Tip 2: Ask for a Release
  1. Ask your employee to sign a "Consent for the Release of Confidential Information."

    Most employees will cooperate and sign a release. They will comply even though doing so is voluntary. Let your employee know that only limited information will be provided to you by the EAP.

    Limited information. When EA professionals talk to supervisors, they only provide specific information with the employee's permission such as the following: 1) confirmation that the employee came to the EAP; 2) notification of the employee's agreement to follow the EAP's recommendations; 3) whether cooperation with its recommendations is continuing; and 4) whether accommodations are necessary to assist the employee in following through with its recommendations.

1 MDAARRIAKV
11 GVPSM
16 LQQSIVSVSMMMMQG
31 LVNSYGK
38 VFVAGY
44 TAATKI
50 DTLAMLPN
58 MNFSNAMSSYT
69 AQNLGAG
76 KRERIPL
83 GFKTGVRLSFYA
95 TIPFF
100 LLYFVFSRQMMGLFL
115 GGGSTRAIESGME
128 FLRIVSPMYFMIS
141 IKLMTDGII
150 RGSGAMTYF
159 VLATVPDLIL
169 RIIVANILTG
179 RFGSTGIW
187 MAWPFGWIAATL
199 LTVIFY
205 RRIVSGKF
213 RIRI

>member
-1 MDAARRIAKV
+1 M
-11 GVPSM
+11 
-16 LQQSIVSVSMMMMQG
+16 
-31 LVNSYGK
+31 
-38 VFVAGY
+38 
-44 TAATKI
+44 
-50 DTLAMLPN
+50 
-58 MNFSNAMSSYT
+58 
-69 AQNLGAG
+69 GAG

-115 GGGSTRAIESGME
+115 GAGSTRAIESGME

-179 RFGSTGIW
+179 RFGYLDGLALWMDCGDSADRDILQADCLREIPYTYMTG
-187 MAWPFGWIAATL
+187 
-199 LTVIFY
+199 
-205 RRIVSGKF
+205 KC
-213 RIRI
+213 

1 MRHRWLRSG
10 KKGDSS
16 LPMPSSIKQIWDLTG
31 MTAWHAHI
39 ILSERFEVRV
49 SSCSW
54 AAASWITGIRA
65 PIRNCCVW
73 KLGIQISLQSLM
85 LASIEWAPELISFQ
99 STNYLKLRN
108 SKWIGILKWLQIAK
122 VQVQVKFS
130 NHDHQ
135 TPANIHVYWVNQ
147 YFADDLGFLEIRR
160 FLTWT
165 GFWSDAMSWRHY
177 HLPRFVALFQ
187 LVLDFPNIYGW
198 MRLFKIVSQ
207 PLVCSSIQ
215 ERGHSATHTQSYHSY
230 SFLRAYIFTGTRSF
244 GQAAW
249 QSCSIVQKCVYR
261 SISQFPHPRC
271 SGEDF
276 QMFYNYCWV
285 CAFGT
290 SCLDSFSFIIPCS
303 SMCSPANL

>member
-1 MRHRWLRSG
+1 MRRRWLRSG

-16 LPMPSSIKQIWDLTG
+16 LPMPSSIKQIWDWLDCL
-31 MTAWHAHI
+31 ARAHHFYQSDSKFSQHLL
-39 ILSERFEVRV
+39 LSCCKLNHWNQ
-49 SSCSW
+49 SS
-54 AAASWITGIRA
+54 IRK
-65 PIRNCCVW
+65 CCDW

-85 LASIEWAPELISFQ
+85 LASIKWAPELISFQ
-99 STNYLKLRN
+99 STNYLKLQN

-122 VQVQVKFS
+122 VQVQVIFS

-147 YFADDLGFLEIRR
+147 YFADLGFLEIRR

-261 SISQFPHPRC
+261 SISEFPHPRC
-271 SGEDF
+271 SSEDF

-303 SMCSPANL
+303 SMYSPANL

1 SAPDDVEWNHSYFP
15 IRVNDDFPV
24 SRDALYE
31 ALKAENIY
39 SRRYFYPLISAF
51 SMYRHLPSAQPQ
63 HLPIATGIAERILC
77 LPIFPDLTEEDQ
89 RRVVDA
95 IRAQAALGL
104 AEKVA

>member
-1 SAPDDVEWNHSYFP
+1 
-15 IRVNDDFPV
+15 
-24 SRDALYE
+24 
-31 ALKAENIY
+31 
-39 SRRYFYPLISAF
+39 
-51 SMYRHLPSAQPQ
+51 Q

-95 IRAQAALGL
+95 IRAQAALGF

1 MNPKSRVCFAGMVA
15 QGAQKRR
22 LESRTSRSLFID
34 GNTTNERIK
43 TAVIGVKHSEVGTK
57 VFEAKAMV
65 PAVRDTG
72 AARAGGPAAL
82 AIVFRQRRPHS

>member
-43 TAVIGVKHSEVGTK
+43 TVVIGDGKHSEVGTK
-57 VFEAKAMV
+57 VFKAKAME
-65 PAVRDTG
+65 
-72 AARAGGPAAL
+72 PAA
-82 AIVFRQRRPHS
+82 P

It's True!
It's True!
When your employee visits the EAP, he or she may refuse to sign a release of information. Although this is the exception, a release of information is of benefit to the employee. The EAP will help the employee understand why a release is helpful, but the lack of release will not impede your ability to supervise your employee. Releases aid communication. If the employee's performance problems continue and contact with the EAP is not possible or permitted, you should respond in accordance with the organization's policies or work rules as appropriate.